Is Vanguard Information Technology Index Fund ETF a Millionaire Maker?

Vanguard Information Technology Index Fund ETF(NYSEMKT: VGT) has risen around 35% over the past year versus a roughly 27% gain for the S&P 500 index. The spread between the two gets even wider as you go back three, five, and 10 years. Is this the exchange-traded fund (ETF) you need to reach millionaire status? Maybe, but go in recognizing the risks.

What does Vanguard Information Technology Index Fund ETF do?

As Vanguard Information Technology Index Fund ETF’s name implies, it is an index fund. So it tracks a rote list of stocks that are in the index it follows, which is the MSCI US Investable Market Information Technology 25/50 Index. The index invests in three broad technology segments: internet services and infrastructure companies; information technology consulting and services, and technology hardware and equipment companies; and semiconductor and semiconductor equipment manufacturer companies.

An image of a rocket ship jumping up stairs.

Image source: Getty Images.

There’s a lot that falls under those three headings, but a big-picture breakdown of the fund’s portfolio shows there’s a fair amount of diversification. For starters, the exchange-traded fund owns over 300 stocks. From a sector standpoint, semiconductors account for 27% of assets, systems software 23%, technology hardware 17%, and application software 14%. No other sector makes up more than 5% of assets.

The index Vanguard Information Technology Index Fund ETF follows has the term “25/50” in it, which is a very specific term used by MSCI. According to MSCI, “no more than 25% of the value of the RIC’s assets may be invested in a single issuer and the sum of the weights of all issuers representing more than 5% of the fund should not exceed 50% of the fund’s total assets.” The point of this is to ensure that no single holding makes up too much of the index.

That said, Microsoft(NASDAQ: MSFT) is 17% of the portfolio, Apple(NASDAQ: AAPL) accounts for 15%, and Nvidia(NASDAQ: NVDA) nearly 12%. While no other stock makes up more than 5% of assets, those three account for a weighty 44%. Given the size of these stocks, it is possible they would be even larger components of the portfolio if the 25/50 rule weren’t in place.

The ETF has an expense ratio of 0.1%, which is fairly low for a pooled investment product. The yield is also fairly low at around 0.7%, but that’s not shocking given that technology stocks often don’t pay dividends at all.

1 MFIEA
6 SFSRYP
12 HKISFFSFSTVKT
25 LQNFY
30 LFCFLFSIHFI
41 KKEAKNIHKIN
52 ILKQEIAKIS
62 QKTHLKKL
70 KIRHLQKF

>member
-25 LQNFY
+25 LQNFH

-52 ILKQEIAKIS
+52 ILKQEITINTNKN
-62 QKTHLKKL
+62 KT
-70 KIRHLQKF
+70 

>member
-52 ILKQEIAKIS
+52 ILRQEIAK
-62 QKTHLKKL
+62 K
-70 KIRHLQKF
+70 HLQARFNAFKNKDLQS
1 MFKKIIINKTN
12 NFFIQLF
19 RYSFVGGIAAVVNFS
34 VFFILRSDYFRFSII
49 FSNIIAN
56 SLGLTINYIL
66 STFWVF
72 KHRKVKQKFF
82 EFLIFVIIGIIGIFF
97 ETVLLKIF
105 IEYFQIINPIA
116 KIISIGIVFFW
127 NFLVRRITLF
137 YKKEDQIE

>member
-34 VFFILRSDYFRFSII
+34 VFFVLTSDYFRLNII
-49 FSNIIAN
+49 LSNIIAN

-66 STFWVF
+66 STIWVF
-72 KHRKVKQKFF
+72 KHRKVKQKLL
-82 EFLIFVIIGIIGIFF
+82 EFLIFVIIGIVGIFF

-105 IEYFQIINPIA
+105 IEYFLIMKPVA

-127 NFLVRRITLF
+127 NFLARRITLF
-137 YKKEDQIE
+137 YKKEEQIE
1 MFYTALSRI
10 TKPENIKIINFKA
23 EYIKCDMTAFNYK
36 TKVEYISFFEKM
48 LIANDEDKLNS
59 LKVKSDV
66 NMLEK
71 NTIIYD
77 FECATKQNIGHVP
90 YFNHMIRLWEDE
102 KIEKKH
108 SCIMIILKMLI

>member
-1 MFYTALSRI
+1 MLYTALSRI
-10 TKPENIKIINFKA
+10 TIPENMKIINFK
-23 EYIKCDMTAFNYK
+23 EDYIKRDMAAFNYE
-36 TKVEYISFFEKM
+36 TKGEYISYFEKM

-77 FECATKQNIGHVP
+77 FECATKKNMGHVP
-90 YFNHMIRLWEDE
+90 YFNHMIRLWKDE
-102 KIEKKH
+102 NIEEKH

VGT Chart

VGT data by YCharts

Technology is important, but it is also volatile

Once you understand what the Vanguard Information Technology Index Fund ETF does, you have to consider the bigger picture before you add it to your portfolio. Given the past performance, and the importance of technology to the modern world, it seems likely that an investment here will turn out well over the long term. It could easily help you build a million-dollar nest egg.

But look at the price swings in the chart above. The ETF has risen more to the upside, but it has also fallen harder on the downside than the broader market. To put a number on that, Vanguard reports that Vanguard Information Technology Index Fund ETF has a beta of 1.2 times compared to the broad Dow Jones U.S. Total Stock Market Index. Beta is a measure of relative volatility, with 1 indicating the same level and anything above 1 being more volatile. That’s not a small issue. If you can’t stick around during the drawdowns, which are likely to be more severe than the broader market, you won’t be around to benefit from the upside.

SPY Chart

SPY data by YCharts

The story here, though, is fairly simple. This is a technology-focused ETF, which no amount of portfolio diversification can change. Technology has a history of being particularly volatile. Now add to that the fact that three stocks make up roughly 45% of the portfolio and there’s even more volatility risk to consider. If those three stocks, which have been hot lately, start to fall, this ETF is going to go down with them. Pay particular attention to the shocking rise in Nvidia’s shares over the past five years.

Be prepared for volatility

At the end of the day, Vanguard Information Technology Index Fund ETF is not the only investment you should own. It should be part of a larger, more diversified portfolio. If you want to add a little more tech exposure it could be a great fit. But betting the house on this one ETF, while it could make you a millionaire, would probably leave you with sleepless nights and deep drawdowns. Most investors will likely want to use it to spice up a portfolio, not as their entire portfolio.

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Reuben Gregg Brewer has no position in any of the stocks mentioned. The Motley Fool has positions in and recommends Apple, Microsoft, and Nvidia. The Motley Fool recommends the following options: long January 2026 $395 calls on Microsoft and short January 2026 $405 calls on Microsoft. The Motley Fool has a disclosure policy.


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